New Jersey Conservation Foundation
New Jersey Conservation Foundation Menu
NJCF Homepage Contact Us Donate Events Search NJCF
New Jersey Land Conservation Organization
Donate to New Jersey Conservation Foundation
State We're In New Jersey Conservation Foundation Blog
Sea level rise and New Jersey: Not perfect together

Street flooding is not unusual in New Jersey’s coastal towns, especially during high tides, heavy rains, on-shore winds and full moons.

But coastal residents are noticing more frequent flooding than in past years. In some places, sea and bay waters spill over the roads at high tide, even on clear days with little wind.

New research shows that the sea level is rising at faster-than-anticipated speeds. This is due to both sea level rise and land slowly sinking (an occurrence known as subsidence).

New Jersey hasn’t always been the same peanut-shaped land mass. Throughout the Earth’s history, sea level has fluctuated and the location of the coastline in this state we’re in has shifted. New Jersey would have been unrecognizable!

About 145 million years ago, the Atlantic coast ran from Perth Amboy to Trenton. Sixty-five million years ago a shallow sea covered southern New Jersey, from roughly Asbury Park to Salem. That’s why sand, shells and fossilized aquatic creatures can be found far inland from today’s coast. When you hike in the Pine Barrens, you are walking on the ocean floor of only a few million years past!

Much more recently – 20,000 years ago – a great ice sheet extended as far south as northern New Jersey. Because much of Earth’s water was frozen in glaciers, the Atlantic coastline was located about 75 miles east its current location out in the sea. As the ice sheets melted, sea level began rising again.

Around 3,000 years ago, according to the Rutgers Institute of Marine and Coastal Sciences, sea level stabilized near its current level. During the years 1 through 1800 AD, sea level in New Jersey rose only six inches per century.

But things are speeding up.  Measurements taken at bedrock locations in Bayonne, Trenton and Camden show that sea level in New Jersey rose by 12 inches in the 20th century, double the previous rate.   And at the Jersey shore, sea level rose 16 inches!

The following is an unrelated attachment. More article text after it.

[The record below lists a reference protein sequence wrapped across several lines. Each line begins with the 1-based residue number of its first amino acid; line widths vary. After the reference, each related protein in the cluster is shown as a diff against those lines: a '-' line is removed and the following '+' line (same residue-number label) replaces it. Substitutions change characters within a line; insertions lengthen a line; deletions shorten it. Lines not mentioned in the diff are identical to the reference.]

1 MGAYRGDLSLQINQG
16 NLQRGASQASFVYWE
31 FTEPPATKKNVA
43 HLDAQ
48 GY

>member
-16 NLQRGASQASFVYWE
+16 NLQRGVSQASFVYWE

According to Rutgers scientists, it’s likely that New Jersey’s coastal areas will experience sea level rise between 12 and 22 inches by 2050. Under a worst-case scenario, these communities could see the sea-level rise as much as 2.8 feet by 2050.

According to the Union of Concerned Scientists, over the next thirty years - the lifetime of a typical home mortgage - more than 62,000 residential properties will experience chronic flooding two times a month or more. Coastal cities, particularly those on our barrier islands, will be most affected but residences along inland waterways will also experience regular flooding.

Several organizations are working to find ways for New Jerseyans to prepare for this change. The Regional Plan Association released its Fourth Regional plan which recommends that officials in the tri-state area accelerate efforts to adapt to a changing climate – by moving development away from vulnerable coastal areas.

“Today, more than a million people and 650,000 jobs are at risk from flooding, along with critical infrastructure such as power plants, rail yards, and water-treatment facilities,” according to the plan. “By 2050, nearly two million people and one million jobs would be threatened.”

The Fourth Regional Plan also recommends a tri-state regional coastal planning commission.

Assemblyman Reed Gusicora introduced a bill in March that would establish a 19-member New Jersey Coastal Commission to plan for major projects and decisions related to shore protection in Atlantic, Cape May, Middlesex, Monmouth and Ocean counties.

The coastal commission concept was first proposed by former Gov. Thomas Kean decades ago, without success. But with the inevitability of sea level rise it’s a good time to revisit this concept. Gusicora’s bill is now before the Assembly Environment and Solid Waste Committee.